There is no substitution for hiking when it comes to getting yourself in the best condition you can so that you will enjoy your hiking experience. Even if you exercise on a regular basis, hiking is completely different from many of the exercises that you currently do. If you don't exercise on a regular basis, then you have to start very slowly... but you can be ready in a short period of time.
Around The Block:
Start by just taking a walk around your block for an hour each day just to get your legs used to moving and walking. Any form of exercise, even at a slow pace, will be helpful.
Up And Down The Stairs:
If you have a treadmill at home, belong to the gym or just have stairs in your home, you need an incline to strengthen your leg muscles (and at the same time get used to inclines). Wear your backpack and slowly fill the backpack to amount of weight that will approximately be with you on your hike.
Ride A Bike:
If you have a bike, start riding your bike for distance and for your aerobic needs.
Take Short Hikes:
Start taking short hikes that have some elevation and wear your backpack. Take it slow at first and you will be surprised how fast your legs and lungs respond to the challenge. Your capacity will improve extremely fast.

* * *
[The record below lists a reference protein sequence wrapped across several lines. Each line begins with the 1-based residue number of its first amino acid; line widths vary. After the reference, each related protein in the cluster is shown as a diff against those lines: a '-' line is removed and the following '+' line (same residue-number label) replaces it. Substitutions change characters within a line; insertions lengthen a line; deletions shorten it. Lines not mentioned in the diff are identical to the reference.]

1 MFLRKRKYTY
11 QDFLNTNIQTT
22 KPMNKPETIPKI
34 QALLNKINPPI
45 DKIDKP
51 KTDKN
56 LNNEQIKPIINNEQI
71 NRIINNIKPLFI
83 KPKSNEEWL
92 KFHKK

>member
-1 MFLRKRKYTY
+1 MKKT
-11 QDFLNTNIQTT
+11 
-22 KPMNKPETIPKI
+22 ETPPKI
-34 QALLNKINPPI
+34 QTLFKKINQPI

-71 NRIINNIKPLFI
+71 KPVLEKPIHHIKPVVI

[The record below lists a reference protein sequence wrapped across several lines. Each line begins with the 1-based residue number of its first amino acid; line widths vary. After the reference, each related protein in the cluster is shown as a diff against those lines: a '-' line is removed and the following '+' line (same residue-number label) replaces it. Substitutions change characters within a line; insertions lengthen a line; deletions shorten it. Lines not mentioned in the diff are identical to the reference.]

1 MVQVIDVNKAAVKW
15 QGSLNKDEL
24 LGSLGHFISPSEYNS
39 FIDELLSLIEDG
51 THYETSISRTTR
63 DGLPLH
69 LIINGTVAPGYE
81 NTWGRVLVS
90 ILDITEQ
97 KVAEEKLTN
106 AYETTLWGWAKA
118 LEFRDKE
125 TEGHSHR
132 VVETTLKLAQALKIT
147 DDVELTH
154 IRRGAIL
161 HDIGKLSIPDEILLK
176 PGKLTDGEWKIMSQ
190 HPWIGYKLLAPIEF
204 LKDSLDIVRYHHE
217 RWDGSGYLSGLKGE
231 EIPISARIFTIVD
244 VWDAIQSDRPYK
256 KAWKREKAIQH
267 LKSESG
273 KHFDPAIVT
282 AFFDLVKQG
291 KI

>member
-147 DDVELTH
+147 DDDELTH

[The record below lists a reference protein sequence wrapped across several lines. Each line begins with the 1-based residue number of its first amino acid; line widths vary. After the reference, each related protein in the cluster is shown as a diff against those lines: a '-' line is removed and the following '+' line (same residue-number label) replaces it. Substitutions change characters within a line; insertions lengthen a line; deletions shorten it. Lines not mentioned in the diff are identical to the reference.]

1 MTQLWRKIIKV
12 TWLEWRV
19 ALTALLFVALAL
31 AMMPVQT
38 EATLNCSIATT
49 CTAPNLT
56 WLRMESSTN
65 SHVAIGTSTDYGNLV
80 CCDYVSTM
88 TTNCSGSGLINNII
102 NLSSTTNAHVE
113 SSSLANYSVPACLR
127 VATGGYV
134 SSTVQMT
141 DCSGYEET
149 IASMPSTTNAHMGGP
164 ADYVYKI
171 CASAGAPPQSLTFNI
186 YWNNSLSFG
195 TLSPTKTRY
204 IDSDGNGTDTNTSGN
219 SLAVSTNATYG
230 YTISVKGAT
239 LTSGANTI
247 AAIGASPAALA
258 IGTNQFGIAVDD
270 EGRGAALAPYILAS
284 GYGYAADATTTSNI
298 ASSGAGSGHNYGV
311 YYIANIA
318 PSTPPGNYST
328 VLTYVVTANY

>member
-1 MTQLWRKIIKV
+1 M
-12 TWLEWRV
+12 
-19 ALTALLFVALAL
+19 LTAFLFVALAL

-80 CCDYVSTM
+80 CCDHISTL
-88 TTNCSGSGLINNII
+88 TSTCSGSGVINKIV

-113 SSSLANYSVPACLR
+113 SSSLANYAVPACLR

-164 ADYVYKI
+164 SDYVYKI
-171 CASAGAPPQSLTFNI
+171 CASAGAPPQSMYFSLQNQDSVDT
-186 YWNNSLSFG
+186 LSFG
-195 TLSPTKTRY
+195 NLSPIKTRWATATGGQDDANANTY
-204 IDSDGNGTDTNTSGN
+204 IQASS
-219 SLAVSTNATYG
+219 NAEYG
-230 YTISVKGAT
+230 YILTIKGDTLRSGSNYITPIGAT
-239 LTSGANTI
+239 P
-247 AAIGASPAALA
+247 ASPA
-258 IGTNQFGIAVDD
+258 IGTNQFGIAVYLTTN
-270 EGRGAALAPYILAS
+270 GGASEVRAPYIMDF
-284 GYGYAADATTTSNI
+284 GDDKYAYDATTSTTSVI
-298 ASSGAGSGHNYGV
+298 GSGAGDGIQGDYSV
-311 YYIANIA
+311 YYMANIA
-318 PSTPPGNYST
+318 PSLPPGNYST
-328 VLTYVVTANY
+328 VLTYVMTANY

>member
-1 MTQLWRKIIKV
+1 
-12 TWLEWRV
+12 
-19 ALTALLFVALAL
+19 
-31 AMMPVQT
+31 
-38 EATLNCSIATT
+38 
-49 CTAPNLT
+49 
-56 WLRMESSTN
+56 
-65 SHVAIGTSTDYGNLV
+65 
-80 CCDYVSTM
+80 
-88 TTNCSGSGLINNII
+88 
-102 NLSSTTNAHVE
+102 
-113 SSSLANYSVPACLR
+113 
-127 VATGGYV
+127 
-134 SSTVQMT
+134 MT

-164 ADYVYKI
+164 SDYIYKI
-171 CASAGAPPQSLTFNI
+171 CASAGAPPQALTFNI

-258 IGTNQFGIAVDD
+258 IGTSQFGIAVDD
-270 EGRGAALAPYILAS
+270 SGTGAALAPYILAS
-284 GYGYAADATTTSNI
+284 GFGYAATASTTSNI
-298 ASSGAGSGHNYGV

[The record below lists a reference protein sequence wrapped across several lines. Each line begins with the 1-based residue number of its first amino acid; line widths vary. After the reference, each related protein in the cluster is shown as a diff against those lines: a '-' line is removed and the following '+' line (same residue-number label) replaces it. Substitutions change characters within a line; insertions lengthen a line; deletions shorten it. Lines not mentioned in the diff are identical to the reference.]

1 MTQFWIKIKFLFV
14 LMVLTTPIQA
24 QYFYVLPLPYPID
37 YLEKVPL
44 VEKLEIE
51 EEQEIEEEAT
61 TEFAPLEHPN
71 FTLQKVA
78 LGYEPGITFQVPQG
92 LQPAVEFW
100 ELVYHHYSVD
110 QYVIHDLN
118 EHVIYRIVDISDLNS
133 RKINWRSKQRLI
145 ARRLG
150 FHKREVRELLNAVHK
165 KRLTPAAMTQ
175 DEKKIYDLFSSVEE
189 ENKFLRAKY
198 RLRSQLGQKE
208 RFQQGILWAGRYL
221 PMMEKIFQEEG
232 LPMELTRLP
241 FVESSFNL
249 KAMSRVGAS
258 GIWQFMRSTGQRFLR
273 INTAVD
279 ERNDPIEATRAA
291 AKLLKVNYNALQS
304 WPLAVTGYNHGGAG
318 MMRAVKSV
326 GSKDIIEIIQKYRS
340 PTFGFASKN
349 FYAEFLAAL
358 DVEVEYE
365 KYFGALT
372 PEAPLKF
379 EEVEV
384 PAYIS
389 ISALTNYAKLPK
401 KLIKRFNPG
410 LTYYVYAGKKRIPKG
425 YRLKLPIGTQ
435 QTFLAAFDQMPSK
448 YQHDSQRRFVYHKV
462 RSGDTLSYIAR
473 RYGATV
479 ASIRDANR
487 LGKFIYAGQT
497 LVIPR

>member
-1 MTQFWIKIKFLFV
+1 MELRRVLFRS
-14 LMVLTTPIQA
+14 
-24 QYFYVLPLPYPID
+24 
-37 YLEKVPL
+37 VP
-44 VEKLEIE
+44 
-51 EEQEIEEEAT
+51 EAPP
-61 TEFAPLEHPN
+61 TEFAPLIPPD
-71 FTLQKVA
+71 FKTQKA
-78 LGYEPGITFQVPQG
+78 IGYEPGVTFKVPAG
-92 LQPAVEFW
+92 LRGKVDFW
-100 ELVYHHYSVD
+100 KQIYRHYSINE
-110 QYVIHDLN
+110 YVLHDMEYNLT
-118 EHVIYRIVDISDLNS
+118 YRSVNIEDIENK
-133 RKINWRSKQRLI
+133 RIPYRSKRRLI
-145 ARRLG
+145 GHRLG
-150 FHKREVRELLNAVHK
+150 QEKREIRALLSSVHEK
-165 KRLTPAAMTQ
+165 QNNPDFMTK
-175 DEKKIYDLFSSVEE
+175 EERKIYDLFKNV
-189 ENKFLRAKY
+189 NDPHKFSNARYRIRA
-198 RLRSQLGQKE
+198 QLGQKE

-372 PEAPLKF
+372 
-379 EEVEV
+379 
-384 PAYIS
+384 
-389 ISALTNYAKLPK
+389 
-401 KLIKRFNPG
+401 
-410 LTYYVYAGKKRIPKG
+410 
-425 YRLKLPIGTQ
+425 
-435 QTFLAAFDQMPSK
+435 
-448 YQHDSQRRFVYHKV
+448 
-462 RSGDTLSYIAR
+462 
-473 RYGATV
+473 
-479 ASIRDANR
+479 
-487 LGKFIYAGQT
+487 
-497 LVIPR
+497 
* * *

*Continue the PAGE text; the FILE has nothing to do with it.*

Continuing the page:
Do Something Every Day:
You don't have to do anything hard each day, just do something. You will get ready sooner if you don't miss a day and if you mix easy with harder to keep your muscles in top shape.
Take A Harder Challenge:
Take a 4-5 hour hike near your home (with some elevation) and keep your pace up to get your aerobic needs.
Even if you only have 5 pound weights, do more reps with lighter weight. The constant use of your arm and upper body muscles will help you during your hike. All muscle groups must be used and in shape.
Park & Walk:
Park farther away in the parking lot from work and walk a little farther. Walk up the stairs instead of using the elevator.
Do as much as you can do and don't overdo. You don't want to strain or hurt any muscles as that will only put you behind schedule. Take it slow and easy and be patient.
Higher Altitude & Thin Air:
If you are going to hike where the air is thin (due to altitude over 6,000'), there is really no preparation that can be done for high altitude. Just keep in mind that your hiking will be a little harder in the beginning and you will proceed slower. But you will get used to the thin air very quickly.
I got ready to hike out west by just hiking locally around my hometown. There are only hills (only about 500-1,000 feet elevation). But, by taking it easy, taking an hour walk each day around the block, lifting light weights (5 pounds), I was able to average about 8-10 miles each day hiking in the National Parks and sometimes climbing up to 13,500' with 4,000' elevation gains. If you start slow and don't overdo, you will be conditioned to hike.
-- Outdoor Eyes Daily Blog --By The River On Cape Cod.
The rivers and ponds make up such a big part of Cape Cod, but sometimes they get lost when you talk about the iconic Cape Cod beaches. I loved this view of the dock on the river in Orleans with the gorgeous clouds in the background. What do you think?
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